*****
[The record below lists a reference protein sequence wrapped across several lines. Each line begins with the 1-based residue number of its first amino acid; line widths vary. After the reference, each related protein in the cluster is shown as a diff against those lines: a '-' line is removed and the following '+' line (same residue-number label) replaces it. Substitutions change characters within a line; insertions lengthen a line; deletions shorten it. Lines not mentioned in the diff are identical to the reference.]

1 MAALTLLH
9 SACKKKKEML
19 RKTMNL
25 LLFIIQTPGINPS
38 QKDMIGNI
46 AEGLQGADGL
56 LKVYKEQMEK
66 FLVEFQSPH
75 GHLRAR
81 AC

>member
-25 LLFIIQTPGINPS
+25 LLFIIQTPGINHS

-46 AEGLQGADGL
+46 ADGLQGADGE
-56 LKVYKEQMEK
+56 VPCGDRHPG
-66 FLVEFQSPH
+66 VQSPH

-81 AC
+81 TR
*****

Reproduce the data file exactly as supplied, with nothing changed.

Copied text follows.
[The record below lists a reference protein sequence wrapped across several lines. Each line begins with the 1-based residue number of its first amino acid; line widths vary. After the reference, each related protein in the cluster is shown as a diff against those lines: a '-' line is removed and the following '+' line (same residue-number label) replaces it. Substitutions change characters within a line; insertions lengthen a line; deletions shorten it. Lines not mentioned in the diff are identical to the reference.]

1 MAALTLLH
9 SACKKKKEML
19 RKTMNL
25 LLFIIQTPGINPS
38 QKDMIGNI
46 AEGLQGADGL
56 LKVYKEQMEK
66 FLVEFQSPH
75 GHLRAR
81 AC

>member
-25 LLFIIQTPGINPS
+25 LLFIIQTPGINHS

-46 AEGLQGADGL
+46 ADGLQGADGE
-56 LKVYKEQMEK
+56 VPCGDRHPG
-66 FLVEFQSPH
+66 VQSPH

-81 AC
+81 TR